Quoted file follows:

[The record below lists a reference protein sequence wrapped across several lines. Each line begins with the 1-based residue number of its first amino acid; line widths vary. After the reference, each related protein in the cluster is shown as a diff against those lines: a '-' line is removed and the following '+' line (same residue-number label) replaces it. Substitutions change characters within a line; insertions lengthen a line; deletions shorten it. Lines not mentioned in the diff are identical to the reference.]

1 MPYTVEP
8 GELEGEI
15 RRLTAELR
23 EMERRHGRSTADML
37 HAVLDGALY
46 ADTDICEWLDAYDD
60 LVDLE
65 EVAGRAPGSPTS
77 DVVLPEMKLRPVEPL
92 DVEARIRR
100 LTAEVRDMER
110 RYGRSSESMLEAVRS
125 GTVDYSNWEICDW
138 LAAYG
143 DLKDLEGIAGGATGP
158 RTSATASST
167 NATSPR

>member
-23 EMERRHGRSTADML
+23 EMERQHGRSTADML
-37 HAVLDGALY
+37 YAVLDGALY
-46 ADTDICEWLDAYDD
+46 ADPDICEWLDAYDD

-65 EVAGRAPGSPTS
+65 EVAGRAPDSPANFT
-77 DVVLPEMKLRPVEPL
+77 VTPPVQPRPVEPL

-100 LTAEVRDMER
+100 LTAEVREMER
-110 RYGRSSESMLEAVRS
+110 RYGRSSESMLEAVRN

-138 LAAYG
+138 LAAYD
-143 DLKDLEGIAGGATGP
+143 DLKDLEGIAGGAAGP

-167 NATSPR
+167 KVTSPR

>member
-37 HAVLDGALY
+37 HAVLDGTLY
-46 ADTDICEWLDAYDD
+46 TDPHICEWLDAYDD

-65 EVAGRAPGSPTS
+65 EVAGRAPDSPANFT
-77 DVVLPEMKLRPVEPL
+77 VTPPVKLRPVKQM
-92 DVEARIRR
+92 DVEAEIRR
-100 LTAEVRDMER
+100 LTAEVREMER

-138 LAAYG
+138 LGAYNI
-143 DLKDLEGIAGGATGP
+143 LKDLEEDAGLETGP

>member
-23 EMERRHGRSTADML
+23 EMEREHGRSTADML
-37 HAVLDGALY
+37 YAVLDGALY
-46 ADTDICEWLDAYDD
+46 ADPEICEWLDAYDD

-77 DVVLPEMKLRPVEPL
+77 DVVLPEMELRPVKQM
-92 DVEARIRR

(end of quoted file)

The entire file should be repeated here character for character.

[The record below lists a reference protein sequence wrapped across several lines. Each line begins with the 1-based residue number of its first amino acid; line widths vary. After the reference, each related protein in the cluster is shown as a diff against those lines: a '-' line is removed and the following '+' line (same residue-number label) replaces it. Substitutions change characters within a line; insertions lengthen a line; deletions shorten it. Lines not mentioned in the diff are identical to the reference.]

1 MPYTVEP
8 GELEGEI
15 RRLTAELR
23 EMERRHGRSTADML
37 HAVLDGALY
46 ADTDICEWLDAYDD
60 LVDLE
65 EVAGRAPGSPTS
77 DVVLPEMKLRPVEPL
92 DVEARIRR
100 LTAEVRDMER
110 RYGRSSESMLEAVRS
125 GTVDYSNWEICDW
138 LAAYG
143 DLKDLEGIAGGATGP
158 RTSATASST
167 NATSPR

>member
-23 EMERRHGRSTADML
+23 EMERQHGRSTADML
-37 HAVLDGALY
+37 YAVLDGALY
-46 ADTDICEWLDAYDD
+46 ADPDICEWLDAYDD

-65 EVAGRAPGSPTS
+65 EVAGRAPDSPANFT
-77 DVVLPEMKLRPVEPL
+77 VTPPVQPRPVEPL

-100 LTAEVRDMER
+100 LTAEVREMER
-110 RYGRSSESMLEAVRS
+110 RYGRSSESMLEAVRN

-138 LAAYG
+138 LAAYD
-143 DLKDLEGIAGGATGP
+143 DLKDLEGIAGGAAGP

-167 NATSPR
+167 KVTSPR

>member
-37 HAVLDGALY
+37 HAVLDGTLY
-46 ADTDICEWLDAYDD
+46 TDPHICEWLDAYDD

-65 EVAGRAPGSPTS
+65 EVAGRAPDSPANFT
-77 DVVLPEMKLRPVEPL
+77 VTPPVKLRPVKQM
-92 DVEARIRR
+92 DVEAEIRR
-100 LTAEVRDMER
+100 LTAEVREMER

-138 LAAYG
+138 LGAYNI
-143 DLKDLEGIAGGATGP
+143 LKDLEEDAGLETGP

>member
-23 EMERRHGRSTADML
+23 EMEREHGRSTADML
-37 HAVLDGALY
+37 YAVLDGALY
-46 ADTDICEWLDAYDD
+46 ADPEICEWLDAYDD

-77 DVVLPEMKLRPVEPL
+77 DVVLPEMELRPVKQM
-92 DVEARIRR